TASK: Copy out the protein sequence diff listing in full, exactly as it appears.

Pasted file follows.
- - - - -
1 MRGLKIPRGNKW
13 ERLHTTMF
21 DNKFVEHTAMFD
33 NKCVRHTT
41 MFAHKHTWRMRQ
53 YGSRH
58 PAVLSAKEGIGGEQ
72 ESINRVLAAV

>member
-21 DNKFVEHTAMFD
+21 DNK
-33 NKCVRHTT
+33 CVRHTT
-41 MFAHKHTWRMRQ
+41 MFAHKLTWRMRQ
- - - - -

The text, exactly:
1 MRGLKIPRGNKW
13 ERLHTTMF
21 DNKFVEHTAMFD
33 NKCVRHTT
41 MFAHKHTWRMRQ
53 YGSRH
58 PAVLSAKEGIGGEQ
72 ESINRVLAAV

>member
-21 DNKFVEHTAMFD
+21 DNK
-33 NKCVRHTT
+33 CVRHTT
-41 MFAHKHTWRMRQ
+41 MFAHKLTWRMRQ